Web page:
It is one of at least 85 active and identified cannabinoids in the Hemp plant . It is a major cannabinoid, accounting for up to 40% of the plants extract.


The cannabinoid system, named after the plant that led to its discovery, is the most important physiological system in the human body. Endocannabinoids and their receptors, found throughout the body and in the brain, connective tissues, glands and immune cells. In these tissues, the cannabinoid system has different tasks, but the results are always the same, to maintain homeostasis within our body's.


Sea squirts, tiny nematodes, and all vertebrate species share the endocannabinoid system as an essential part of life and adaptation to environmental changes. By comparing the genetics of cannabinoid receptors in different species, scientists estimate that the endocannabinoid system evolved in primitive animals over 600 million years ago.

Cannabinoid receptors are present throughout the body, embedded in cell membranes, and are believed to be more numerous than any other receptor system. When cannabinoid receptors are stimulated, a variety of physiological processes ensue. Researchers have identified two cannabinoid receptors: CB1, predominantly present in the nervous system, connective tissues, gonads, glands, and organs; and CB2, predominantly found in the immune system and its associated structures. Many tissues contain both CB1 and CB2 receptors, each linked to a different action. Researchers speculate there may be a third cannabinoid receptor waiting to be discovered.


Endo-cannabinoids are the substances our bodies naturally make to stimulate these receptors. The two most well understood of these molecules are called anandamide and 2-arachidonoylglycerol. They are synthesized on-demand from cell membrane arachidonic acid derivatives, have a local effect and short half-life before being degraded by the enzymes fatty acid amide hydrolase (FAAH) and monoacylglycerol lipase (MAGL).


Phytocannabinoids are plant substances that stimulate cannabinoid receptors. Delta-9-tetrahydrocannabinol, or THC, is the most psychoactive and certainly the most famous of these substances, but other non psychoactive cannabinoids such as cannabidiol (CBD) and cannabinol (CBN) are gaining the interest of researchers due to a variety of beneficial health properties these molecules hold within. Most phytocannabinoids have been isolated from cannabis sativa, but other herbs, such as echinaceapurpura, have been found to contain non-psychoactive cannabinoids as well.

Interestingly, the cannabis plant uses cannabinoids to promote its own health and prevent disease. Cannabinoids have antioxidant properties that protect the leaves and flowering structures from ultraviolet radiation - cannabinoids neutralize the harmful free radicals generated by UV rays, protecting the cells. Antioxidants found in plants have long been promoted as natural supplements to prevent free radical harm.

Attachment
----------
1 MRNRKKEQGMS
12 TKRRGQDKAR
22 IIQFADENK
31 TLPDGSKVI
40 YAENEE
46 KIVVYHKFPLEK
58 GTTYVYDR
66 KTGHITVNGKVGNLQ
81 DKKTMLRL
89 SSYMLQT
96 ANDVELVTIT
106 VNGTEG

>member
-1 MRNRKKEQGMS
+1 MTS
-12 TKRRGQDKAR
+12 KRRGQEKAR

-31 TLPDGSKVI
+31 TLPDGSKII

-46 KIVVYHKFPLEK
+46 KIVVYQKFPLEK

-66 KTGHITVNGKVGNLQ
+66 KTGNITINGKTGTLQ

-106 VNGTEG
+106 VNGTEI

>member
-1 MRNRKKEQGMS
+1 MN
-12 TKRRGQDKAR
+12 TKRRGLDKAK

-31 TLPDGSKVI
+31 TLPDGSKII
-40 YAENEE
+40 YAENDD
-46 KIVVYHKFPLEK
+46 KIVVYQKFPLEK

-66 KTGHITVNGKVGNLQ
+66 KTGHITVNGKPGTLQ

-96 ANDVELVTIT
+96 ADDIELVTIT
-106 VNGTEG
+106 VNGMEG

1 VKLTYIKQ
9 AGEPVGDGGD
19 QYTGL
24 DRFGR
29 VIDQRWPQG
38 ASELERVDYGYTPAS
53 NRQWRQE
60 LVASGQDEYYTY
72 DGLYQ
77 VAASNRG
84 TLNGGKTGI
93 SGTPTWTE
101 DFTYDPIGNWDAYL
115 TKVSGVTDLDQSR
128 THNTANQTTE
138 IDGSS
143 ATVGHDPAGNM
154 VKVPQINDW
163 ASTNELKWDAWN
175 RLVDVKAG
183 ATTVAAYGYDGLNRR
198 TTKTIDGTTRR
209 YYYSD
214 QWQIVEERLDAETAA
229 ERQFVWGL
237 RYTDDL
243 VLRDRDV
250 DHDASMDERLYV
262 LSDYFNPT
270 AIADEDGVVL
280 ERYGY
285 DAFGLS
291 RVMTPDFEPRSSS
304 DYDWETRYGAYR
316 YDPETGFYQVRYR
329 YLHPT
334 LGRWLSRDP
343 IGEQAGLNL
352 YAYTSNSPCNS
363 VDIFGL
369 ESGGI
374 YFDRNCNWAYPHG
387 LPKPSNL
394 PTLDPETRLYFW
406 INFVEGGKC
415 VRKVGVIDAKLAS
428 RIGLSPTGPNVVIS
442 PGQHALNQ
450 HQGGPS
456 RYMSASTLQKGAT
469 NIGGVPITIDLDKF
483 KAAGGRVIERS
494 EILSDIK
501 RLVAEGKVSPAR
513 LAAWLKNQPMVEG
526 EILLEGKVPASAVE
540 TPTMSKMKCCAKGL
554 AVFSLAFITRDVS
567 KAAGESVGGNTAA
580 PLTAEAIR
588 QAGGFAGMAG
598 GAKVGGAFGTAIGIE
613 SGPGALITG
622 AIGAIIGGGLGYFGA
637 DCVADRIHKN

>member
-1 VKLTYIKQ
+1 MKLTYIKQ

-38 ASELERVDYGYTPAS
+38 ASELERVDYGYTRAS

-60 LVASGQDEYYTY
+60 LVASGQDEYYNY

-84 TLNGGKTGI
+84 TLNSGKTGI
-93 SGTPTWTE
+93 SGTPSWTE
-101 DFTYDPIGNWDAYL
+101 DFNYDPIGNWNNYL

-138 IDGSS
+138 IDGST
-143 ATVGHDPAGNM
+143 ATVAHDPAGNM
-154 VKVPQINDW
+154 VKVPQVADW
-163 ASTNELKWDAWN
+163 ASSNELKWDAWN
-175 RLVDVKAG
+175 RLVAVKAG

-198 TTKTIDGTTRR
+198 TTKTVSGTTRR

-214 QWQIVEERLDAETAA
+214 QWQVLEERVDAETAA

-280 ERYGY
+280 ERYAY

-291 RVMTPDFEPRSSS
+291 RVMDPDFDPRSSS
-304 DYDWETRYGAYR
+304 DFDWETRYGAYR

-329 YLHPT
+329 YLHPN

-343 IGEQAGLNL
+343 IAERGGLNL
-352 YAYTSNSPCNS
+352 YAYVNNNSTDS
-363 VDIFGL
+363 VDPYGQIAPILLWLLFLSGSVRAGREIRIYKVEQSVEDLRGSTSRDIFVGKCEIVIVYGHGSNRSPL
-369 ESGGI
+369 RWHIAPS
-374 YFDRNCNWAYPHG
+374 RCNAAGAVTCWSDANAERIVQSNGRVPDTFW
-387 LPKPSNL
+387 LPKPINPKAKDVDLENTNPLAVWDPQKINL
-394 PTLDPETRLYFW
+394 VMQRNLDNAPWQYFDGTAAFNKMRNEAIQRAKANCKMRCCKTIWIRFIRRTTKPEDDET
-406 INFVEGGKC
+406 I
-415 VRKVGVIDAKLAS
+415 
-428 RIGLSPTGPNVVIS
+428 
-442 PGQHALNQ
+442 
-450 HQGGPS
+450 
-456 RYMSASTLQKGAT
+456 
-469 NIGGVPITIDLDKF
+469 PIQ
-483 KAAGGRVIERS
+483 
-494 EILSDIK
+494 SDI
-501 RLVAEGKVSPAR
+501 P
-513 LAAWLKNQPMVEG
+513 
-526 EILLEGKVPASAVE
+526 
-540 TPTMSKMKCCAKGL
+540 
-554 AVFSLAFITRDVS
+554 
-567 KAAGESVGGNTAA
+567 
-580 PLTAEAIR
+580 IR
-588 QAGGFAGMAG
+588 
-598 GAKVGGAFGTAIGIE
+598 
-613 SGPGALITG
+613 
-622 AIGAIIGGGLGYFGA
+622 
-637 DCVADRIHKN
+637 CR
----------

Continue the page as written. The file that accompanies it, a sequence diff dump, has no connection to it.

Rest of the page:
Laboratories can also produce cannabinoids. Synthetic THC, marketed a dronabinol (Marinol), and nabilone (Cesamet), a THC analog, are both FDA approved drugs for the treatment of severe nausea and wasting syndrome. Some clinicians have found them helpful in the off-label treatment of chronic pain, migraine, and other serious conditions. Many other synthetic cannabinoids are used in animal research, and some have potency up to 600 times that of THC.


TIn the plant kingdom, Terpenes play a vital role. They protect plants from environmental stresses and deter insect predation. They act as building blocks for molecules such as cannabinoids. Varieties of terpenes either catalyze or inhibit formation of various compounds within the plant. How terpenes function, allow scientists to shape cannabinoids to desired ratios.

In the cannabis plant the primary terpenes are;

• A Pinene – this meaning the familiar cannabis odor

• Linalool – the scent of the floral spring flowers

• Myrcene – this is the most prevalent terpene which is found in most hemp varieties. This dictates if the strain has an Indica or Sativa effect.

• Limonene – Also found in the rinds of citrus fruits, this is the dominant in hemp.

• Ocimene – This terpene contributes to a plants defense system. This is often used in perfumes due to its pleasant odor.

• Valencene – Situated in oranges also contributes to hemps’ citrus aroma

• β Caryophyllene – Strongly contributing to the “entourage effect” this is the only terpene known to interact with the endocannabinoid system (cb2) receptors.



The entourage effect is the the term for the synergistic effect of cannabinoids on the ECS (Endocannabinoid system)